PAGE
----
"We looked at the second and subsequent cycles in which each subject, after receiving ideas generated from another person, attempts to interpret them, modify, or detail the ideas," says Shah. He cautions that more work is required before forming firm conclusions, but adds, "We believe that progressive idea-generation methods appear to be successful in providing positive creative stimuli from members to other members. They also appear to remove the designers'bias to their own ideas, particularly to their first ideas."
An additional benefit of Shah's progressive idea generation method is that, with each cycle, ideas become more detailed and encompass additional desired functions. "This means that when a design team is done with a session of progressive idea generation, there are usually several conceptual designs ready for further engineering analysis," says Shah.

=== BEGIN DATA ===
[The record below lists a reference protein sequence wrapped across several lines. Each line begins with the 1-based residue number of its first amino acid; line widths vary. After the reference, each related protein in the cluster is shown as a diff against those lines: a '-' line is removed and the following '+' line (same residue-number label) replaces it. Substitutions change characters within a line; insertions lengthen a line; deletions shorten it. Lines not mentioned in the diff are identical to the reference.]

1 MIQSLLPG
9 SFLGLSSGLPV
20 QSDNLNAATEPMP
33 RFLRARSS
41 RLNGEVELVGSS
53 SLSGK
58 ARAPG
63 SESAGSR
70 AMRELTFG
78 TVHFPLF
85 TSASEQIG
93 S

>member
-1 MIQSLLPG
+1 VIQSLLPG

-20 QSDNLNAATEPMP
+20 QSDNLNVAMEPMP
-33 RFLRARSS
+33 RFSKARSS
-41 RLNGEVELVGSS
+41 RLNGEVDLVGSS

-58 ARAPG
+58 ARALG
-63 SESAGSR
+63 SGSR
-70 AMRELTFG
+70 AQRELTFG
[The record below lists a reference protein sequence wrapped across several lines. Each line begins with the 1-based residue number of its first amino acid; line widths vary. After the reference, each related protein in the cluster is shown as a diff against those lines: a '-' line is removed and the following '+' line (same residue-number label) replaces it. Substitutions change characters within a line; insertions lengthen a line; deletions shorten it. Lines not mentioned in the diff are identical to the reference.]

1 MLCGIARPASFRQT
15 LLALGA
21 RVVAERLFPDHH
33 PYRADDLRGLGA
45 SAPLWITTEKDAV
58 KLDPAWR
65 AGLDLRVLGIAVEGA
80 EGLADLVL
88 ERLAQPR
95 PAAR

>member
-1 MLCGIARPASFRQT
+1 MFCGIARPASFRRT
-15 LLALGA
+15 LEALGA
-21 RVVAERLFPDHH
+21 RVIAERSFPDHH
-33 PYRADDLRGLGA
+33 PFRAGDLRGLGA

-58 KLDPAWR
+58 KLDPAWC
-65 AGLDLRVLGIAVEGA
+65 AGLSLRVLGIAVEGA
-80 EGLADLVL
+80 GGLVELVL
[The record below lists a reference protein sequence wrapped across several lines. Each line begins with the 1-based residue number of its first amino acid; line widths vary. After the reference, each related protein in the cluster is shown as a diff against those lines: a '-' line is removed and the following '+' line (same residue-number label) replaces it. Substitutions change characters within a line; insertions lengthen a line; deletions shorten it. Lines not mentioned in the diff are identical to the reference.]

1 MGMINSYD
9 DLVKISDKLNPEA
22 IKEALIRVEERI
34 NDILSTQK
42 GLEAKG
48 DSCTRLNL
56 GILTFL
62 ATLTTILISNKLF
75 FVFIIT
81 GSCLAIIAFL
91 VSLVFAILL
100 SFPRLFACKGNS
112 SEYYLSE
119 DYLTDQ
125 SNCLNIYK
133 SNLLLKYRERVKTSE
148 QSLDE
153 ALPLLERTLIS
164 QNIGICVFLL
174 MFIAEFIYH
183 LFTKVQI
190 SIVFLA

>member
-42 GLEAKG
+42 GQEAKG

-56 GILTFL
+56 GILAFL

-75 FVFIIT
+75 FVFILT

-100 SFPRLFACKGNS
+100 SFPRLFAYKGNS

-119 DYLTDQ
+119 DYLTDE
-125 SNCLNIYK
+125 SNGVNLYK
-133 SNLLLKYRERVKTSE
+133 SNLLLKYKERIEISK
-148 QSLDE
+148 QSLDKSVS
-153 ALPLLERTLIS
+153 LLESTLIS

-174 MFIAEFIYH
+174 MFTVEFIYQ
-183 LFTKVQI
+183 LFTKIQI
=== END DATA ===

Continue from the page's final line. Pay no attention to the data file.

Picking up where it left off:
Rather than obtaining input from others directly, creative people sometimes obtain stimuli by observing what others have done and then transferring the idea to their endeavors. Walter Moos, the CEO and Chairman of pharmaceutical developer Mitokor (San Diego, CA), knows that borrowing ideas is a path to design solutions.
"Years ago, the process for combining molecules in new ways to produce new drug therapies was very slow," says Moos. He estimates that it used to take one chemist a week in a lab to manually combine chemicals into a new compound that would serve as a candidate for a new drug therapy. "We needed a way of automating the process, so rather than produce 50 new compounds in a year, we could produce a thousand new compounds in the same period of time," he says.